15 Largest Flying Birds In The World – Discover the Giant Winged Wonders

On Earth, there are nearly 10,000 different species of birds that range in size and shape from the small bee hummingbird to the enormous ostrich.

Most people, when they think of large birds generally picture the ostrich or the emu, which are enormous, flightless birds,. Although it may be difficult to imagine, some of the world’s largest living birds can actually fly. The largest flying bird on this list weighs more than 40 lbs, and the others can grow to at least 26 lbs in weight.

The wandering albatross is the largest flying bird in the world based on a wingspan. More than any other living bird, this enormous bird has a wingspan that can reach a maximum of 12 feet. And the great bustard weighs up to 40 pounds, making it the heaviest flying bird in the world.

Aren’t those some really enormous wingspans? Continue reading if you want to learn more about large birds. The list of some of the world’s largest birds (by wingspan and weight) is listed below.

1. Wandering Albatross

Wandering Albatross

With the largest wingspan that may reach up to 12 feet, the wandering albatross takes the top position for the biggest bird.

The wandering albatross has a big wingspan, yet it is not the heaviest bird in the world. It only weighs between 14 and 26 pounds. There are various regions of the Southern Hemisphere where the wandering albatross is native.

It actually spends the majority of its time at sea and only comes ashore to breed once every two years.

They can dynamically soar for hours over the ocean thanks to their large wingspans without ever having to flap their wings.

A Wandering Albatross has an elbow-lock system that keeps its wings locked in the extended soaring position without requiring any energy to maintain that position, allowing them to fly up to 600 miles per day and round the globe in just 46 days.

Interesting Fact: Engineers at NASA are developing an unmanned aerial vehicle (UAV) based on the Wandering Albatross’ capacity to soar passively for extended periods of time.

  • Scientific Name: Diomedea exulans
  • Weight: 19 lb (8.4 kg) average.
  • Wingspan: 12 ft 2 in (3.7 m)
  • Range: Off the east coast of New Zealand’s south island’s Kaikoura Peninsula, are South Georgia Island, Crozet Islands, Kerguelen Islands, Prince Edward Islands, and Macquarie Island.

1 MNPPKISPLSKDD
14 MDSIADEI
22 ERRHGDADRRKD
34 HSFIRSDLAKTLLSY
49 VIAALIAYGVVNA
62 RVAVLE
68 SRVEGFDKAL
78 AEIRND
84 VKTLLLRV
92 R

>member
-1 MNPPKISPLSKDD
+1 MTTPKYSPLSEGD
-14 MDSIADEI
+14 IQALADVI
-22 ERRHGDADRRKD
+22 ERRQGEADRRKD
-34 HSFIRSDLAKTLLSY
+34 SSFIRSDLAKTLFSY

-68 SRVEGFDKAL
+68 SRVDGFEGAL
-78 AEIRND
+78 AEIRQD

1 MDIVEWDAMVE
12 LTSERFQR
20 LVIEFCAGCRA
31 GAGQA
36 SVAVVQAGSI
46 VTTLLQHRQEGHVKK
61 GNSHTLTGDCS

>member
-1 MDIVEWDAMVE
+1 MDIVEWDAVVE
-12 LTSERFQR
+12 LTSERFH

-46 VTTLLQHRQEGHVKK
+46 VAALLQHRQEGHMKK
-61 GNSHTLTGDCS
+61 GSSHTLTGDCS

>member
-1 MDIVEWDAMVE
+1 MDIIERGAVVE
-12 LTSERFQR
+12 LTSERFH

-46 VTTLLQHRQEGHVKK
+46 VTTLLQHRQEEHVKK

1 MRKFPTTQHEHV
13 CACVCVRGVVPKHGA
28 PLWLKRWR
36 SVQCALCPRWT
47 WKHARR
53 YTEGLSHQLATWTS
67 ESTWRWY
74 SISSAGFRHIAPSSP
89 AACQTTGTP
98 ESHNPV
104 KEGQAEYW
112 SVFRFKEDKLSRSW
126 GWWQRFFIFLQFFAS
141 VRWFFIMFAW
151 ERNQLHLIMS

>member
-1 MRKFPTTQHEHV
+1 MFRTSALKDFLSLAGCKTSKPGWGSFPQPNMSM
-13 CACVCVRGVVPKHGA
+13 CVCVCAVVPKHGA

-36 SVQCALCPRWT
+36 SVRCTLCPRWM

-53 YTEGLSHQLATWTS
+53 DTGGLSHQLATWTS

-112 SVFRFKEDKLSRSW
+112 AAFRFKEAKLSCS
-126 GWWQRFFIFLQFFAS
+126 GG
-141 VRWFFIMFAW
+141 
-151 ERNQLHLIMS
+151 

2. Great White Pelican

Great White Pelican

The Great White Pelican is one of the largest flying birds in the world that is found in the shallow swamps of Africa. On this list of the largest birds in the world in terms of wingspan, the great white pelican comes in second place with its enormous 12-foot wingspan.

This bird can be found from Southeast Europe through Asia and Africa in marshes and shallow lakes. Breeding primarily takes place in South Africa, although it can also happen in Northern Greece, Russia, and Turkey.

This bird feeds in groups of six to eight and is a very gregarious creature. A group of birds will circle a school of fish and collectively dip their beaks.

When they raise their heads, the pouch in their beaks pushes the water out, leaving them with a mouthful of delectable fish.

Interesting Fact: This bird species is highly social and often gathers in large flocks

  • Scientific Name: Pelecanus onocrotalus
  • Weight: 20-22 lb (9.07-9.97 kg)
  • Wingspan: 7-11 ft (226-360 cm)
  • Range: Shallow swamps of south Africa.

3. Largest Bird of Prey: Andean Condor

Andean Condor

The Andean Condor can make a statement in terms of weight and wingspan. It has an 8- to 10-foot wingspan and may weigh up to 33 pounds, which is only nine pounds less than the great bustard.

The Andean condor takes home the title of the world’s largest raptor.

Andean condors are indigenous to the Andes Mountains in South America, as you have undoubtedly guessed from what their name implies. They do, however, also reside close to the region’s deserts and beaches. They can occasionally be seen in that area’s deserts and along the coast.